Morocco Travel Guide: Everything you need to know before you go
It takes less time to fly to Morocco than to get from Edinburgh to London by train – and you’re catapulted into a dazzling mix of sun, souks, desert, mountains and ocean. In March, you can climb the snow-capped Atlas Mountains in the morning and camel ride in the Agafay desert in the afternoon, or kite surf off Essaouira at dusk.
Morocco harbors enormous diversity. The culture is a mixture of Arabic and Amazigh (Berber) with a touch of French. It has a rich history, from the romantic red fortress of Ait Ben Haddou, made famous by Gladiator, to the dinosaur footprints embedded in the mountainsides.
Moroccans are expert craftsmen and you can buy beautiful handmade products at a great price. Meanwhile, Moroccan hospitality is legendary. In Morocco, we say: “The guests come from God”.
Current travel restrictions and entry requirements
To enter Morocco, passengers must have received three doses of vaccine (or have received their second dose of vaccine within the previous four months) or show proof of a negative PCR result from a test taken within 72 hours prior to entering Morocco. boarding. Children under 12 are exempt from these requirements. Masks are no longer worn on the ground.
Best time to go
Morocco can be visited all year round because it has such a diverse range of microclimates. However, July and August are extremely hot in most parts of the country, with the exception of the Atlantic coast where breezes keep it cool. The best times to visit are April/May and October/November. It can get cold in the winter, although it’s usually sunny. Tourist hotspots, like Marrakech, can get very crowded during peak times.
Main regions and cities
Marrakech is a fantastic place to start your journey. It’s central so you can get to other areas and towns. The city has been an important trading center for centuries, linking Africa to Europe. This heritage is summed up by Jema El Fna, the main square, where snake charmers play their flutes and where you can eat snails or drink fresh watermelon juice at a food stall. There are plenty of sights – including the Bahai Palace, Marjorelle Gardens, and the Yves Saint Laurent Museum – as well as great restaurants and a thriving club scene.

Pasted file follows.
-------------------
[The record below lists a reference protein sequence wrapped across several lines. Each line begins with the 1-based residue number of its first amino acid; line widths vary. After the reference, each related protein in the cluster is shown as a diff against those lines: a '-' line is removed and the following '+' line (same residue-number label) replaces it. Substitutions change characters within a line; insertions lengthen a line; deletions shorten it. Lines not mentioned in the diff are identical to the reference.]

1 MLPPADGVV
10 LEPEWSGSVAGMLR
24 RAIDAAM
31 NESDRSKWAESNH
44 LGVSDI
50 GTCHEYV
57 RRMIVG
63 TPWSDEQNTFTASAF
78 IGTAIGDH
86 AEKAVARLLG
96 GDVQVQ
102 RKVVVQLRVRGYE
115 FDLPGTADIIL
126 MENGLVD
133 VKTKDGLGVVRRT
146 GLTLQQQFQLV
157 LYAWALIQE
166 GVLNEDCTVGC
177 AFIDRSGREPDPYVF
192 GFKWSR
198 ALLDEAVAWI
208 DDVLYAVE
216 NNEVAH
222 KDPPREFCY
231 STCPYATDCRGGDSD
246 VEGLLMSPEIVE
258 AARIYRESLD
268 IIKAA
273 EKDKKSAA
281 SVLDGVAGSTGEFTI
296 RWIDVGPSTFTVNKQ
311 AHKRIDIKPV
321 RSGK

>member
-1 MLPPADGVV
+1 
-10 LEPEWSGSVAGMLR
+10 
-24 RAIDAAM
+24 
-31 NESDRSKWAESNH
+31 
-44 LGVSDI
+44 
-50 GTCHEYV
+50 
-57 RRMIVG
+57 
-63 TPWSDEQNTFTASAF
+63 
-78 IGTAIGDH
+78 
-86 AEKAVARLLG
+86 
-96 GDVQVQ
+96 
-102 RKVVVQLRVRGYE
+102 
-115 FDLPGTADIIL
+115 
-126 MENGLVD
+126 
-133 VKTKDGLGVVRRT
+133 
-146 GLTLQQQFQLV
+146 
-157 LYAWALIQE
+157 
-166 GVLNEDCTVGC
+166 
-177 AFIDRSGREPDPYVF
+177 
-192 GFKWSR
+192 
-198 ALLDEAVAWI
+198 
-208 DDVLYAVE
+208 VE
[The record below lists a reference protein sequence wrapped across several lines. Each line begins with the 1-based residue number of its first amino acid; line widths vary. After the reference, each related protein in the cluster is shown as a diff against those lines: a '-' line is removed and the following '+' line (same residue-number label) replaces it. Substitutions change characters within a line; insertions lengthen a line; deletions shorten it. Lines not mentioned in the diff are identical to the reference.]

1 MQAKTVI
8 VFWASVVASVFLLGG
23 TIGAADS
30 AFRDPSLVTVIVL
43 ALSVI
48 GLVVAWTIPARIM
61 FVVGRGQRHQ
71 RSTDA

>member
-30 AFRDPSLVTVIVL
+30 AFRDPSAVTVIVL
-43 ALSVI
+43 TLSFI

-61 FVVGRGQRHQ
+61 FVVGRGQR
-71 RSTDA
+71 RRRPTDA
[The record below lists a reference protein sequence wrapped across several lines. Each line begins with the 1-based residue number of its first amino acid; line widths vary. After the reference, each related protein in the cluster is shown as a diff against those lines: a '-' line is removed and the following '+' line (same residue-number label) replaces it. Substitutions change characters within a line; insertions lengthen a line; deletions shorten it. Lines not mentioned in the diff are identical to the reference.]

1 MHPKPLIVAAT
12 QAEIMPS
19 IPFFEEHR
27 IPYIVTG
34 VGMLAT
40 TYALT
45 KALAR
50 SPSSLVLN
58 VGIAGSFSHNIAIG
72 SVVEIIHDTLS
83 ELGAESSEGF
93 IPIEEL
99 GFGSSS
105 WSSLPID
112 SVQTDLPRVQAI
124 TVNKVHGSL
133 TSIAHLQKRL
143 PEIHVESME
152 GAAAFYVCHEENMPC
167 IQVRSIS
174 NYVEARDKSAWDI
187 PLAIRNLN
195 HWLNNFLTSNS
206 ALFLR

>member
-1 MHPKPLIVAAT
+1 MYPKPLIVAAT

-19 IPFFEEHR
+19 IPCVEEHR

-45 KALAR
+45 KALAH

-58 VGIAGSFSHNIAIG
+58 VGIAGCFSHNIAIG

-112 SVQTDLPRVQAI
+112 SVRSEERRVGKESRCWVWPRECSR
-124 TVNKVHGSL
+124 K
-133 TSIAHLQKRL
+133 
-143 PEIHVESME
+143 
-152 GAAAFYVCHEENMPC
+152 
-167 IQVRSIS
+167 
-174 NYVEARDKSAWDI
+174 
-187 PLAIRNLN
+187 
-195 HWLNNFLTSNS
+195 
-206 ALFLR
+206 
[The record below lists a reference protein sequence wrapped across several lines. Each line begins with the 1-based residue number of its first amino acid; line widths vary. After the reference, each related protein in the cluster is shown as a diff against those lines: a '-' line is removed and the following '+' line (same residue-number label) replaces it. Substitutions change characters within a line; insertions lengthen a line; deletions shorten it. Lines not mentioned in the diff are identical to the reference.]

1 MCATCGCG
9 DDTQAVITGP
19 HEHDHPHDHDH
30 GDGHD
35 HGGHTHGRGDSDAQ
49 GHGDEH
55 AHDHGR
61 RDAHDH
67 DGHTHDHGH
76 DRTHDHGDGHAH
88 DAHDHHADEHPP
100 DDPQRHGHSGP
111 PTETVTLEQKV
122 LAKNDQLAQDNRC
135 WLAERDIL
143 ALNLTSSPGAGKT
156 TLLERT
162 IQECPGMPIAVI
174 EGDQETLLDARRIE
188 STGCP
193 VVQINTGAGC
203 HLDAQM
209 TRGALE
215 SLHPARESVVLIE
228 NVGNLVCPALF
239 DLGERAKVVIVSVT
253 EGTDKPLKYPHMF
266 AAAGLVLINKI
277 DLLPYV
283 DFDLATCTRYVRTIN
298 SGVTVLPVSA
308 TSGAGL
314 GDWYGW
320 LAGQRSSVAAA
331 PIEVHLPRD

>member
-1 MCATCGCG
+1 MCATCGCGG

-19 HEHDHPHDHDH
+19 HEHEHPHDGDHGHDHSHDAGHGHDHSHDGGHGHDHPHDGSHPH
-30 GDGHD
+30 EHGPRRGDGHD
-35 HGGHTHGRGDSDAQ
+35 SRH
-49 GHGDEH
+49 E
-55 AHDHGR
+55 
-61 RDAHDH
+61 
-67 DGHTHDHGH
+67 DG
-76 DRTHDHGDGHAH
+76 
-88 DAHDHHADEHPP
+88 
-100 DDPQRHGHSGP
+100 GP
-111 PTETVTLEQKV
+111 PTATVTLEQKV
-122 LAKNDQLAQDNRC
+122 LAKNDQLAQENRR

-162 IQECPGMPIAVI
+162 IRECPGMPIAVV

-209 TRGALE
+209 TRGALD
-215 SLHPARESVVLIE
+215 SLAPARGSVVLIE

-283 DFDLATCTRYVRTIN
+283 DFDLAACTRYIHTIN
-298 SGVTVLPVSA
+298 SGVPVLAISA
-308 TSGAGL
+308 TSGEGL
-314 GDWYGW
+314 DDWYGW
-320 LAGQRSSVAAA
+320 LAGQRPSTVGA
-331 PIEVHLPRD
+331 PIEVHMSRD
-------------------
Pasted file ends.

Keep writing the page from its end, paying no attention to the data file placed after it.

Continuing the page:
Much less touristy than Marrakech, Fez was the Islamic capital of North Africa and has 300 mosques in the city. It has the largest covered souk in the world (after the destruction of Aleppo in Syria), and you feel transported back to medieval times as you wander the winding alleys. The city is famous for its leather and exquisite pottery.
Easily accessible from Marrakech by bus, Essaouira is a laid-back paradise for artists, musicians and surfers. The weather is good all year round and this is where Moroccans go to spend their holidays in July and August. The beaches surrounding the town are extensive, with all types of beach sports on offer, especially kiteboarding and regular surfing. Head to the harbor to get fresh fish from the boats cooked on a small barbecue in front of you.
The giant Atlas mountain range stretches across North Africa and offers excellent hiking and cycling. Tiny Amazigh villages built of clay cling to the red and black cliffs and the valleys teem with fruit and walnut trees. You can walk in the mountains through traditional villages for a chance to experience a simpler way of life and stunning mountain scenery.
The desert has a magnificent beauty all its own and is worth the long journey to get there. There are many entry points: Ouarzazate, Merzouga and Zagora. All are good but for my money the best dunes are at Erg Chigaga, south of Zagora and west of Mhamid. If you can walk camels, you’ll get lost in a wide expanse of golden sand and blue skies for a few days – an experience like no other.
Best under-the-radar destinations
Guelmim is a desert town surrounded by small oases, home to the largest camel market in Morocco. The people are Sahrawi and the women wear a colorful cloth called milfah, which wraps around them much like a sari. Here you can experience life in the Sahara; camels can block your path as you drive, and you can see irons and chains from the slave trade of the past in the nearby Tighmert Museum.
Ait Bougemez is known as Happy Valley. Rich agricultural region in the center of the country, it is an area where nomads migrate with their herds in summer. In spring, the mountain slopes are covered in wildflowers and there are excellent hiking and biking opportunities, as well as the not-to-be-missed local weekly markets. You can also visit the granaries: fortified stores perched on top of rounded hills that served to protect villagers’ food stocks from marauding tribes.